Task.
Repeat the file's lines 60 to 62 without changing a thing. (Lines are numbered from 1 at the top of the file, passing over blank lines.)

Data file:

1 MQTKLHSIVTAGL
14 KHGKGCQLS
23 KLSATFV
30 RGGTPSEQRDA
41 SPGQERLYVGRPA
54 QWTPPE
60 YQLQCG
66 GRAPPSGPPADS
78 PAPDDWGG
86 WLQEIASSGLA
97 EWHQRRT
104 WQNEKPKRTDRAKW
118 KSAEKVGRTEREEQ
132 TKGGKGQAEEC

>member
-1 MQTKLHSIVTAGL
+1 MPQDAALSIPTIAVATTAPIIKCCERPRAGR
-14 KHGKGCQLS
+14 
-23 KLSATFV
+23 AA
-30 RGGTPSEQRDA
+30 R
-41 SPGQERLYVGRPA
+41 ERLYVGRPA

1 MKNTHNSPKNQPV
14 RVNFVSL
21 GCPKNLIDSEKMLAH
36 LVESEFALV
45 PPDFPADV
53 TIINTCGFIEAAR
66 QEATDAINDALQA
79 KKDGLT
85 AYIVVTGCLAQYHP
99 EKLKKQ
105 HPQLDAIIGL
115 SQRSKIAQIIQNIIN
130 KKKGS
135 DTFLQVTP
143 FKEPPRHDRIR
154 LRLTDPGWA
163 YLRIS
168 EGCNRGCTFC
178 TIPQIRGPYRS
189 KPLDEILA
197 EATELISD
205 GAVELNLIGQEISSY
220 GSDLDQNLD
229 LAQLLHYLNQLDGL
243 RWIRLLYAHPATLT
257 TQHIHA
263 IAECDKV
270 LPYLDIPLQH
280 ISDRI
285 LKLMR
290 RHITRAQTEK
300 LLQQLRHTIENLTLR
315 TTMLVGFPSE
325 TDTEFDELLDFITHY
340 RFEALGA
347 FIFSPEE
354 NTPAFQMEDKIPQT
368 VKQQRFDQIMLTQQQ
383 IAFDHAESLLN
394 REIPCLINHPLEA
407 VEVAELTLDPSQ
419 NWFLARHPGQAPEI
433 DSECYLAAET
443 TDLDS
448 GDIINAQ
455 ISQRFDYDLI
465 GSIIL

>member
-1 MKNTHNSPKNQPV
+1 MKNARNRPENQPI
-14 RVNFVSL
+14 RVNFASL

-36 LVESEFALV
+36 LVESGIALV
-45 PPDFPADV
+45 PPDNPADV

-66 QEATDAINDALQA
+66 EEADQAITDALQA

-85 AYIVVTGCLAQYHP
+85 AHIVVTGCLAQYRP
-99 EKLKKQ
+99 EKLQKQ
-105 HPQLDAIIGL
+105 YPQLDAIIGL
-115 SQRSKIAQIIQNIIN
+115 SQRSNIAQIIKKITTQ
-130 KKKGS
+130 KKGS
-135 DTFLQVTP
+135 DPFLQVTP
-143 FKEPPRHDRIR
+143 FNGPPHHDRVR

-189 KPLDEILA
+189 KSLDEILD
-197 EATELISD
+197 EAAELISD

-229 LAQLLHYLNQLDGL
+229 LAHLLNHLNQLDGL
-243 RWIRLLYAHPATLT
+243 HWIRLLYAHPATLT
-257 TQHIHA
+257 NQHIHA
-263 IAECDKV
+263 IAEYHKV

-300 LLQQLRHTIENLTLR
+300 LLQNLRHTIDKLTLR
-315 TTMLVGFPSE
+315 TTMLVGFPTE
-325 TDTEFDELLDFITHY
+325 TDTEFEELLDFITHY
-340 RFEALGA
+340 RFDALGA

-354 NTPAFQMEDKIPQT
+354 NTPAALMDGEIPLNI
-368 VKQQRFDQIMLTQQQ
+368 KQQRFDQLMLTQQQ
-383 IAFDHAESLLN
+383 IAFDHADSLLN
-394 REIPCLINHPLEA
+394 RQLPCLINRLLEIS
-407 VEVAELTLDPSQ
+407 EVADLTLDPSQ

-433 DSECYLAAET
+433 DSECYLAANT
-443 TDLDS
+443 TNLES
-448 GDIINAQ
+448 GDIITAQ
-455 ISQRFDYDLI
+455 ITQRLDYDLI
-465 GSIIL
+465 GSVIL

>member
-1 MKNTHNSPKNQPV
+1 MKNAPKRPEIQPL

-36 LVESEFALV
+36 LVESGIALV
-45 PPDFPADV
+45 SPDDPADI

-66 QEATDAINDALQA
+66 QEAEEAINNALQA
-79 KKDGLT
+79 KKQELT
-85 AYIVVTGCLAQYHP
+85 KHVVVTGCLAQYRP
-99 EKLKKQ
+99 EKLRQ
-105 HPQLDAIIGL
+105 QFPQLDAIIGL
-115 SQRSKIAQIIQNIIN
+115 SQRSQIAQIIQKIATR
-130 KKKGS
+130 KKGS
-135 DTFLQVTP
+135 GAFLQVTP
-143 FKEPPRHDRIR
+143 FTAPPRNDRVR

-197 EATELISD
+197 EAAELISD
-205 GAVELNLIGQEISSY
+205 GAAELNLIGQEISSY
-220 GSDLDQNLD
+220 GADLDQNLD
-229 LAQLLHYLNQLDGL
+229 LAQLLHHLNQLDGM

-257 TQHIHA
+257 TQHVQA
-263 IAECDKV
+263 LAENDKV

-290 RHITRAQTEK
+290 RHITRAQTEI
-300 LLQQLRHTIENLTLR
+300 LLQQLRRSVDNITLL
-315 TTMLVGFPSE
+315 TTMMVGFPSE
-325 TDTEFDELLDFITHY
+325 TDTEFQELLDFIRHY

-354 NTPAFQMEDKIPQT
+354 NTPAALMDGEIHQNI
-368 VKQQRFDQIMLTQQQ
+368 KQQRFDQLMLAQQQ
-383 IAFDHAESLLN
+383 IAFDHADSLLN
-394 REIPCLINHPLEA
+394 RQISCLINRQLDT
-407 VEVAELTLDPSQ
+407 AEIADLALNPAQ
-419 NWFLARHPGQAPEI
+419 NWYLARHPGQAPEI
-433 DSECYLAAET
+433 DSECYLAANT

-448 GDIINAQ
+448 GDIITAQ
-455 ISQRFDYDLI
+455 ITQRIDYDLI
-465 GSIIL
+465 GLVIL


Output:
340 RFEALGA
347 FIFSPEE
354 NTPAFQMEDKIPQT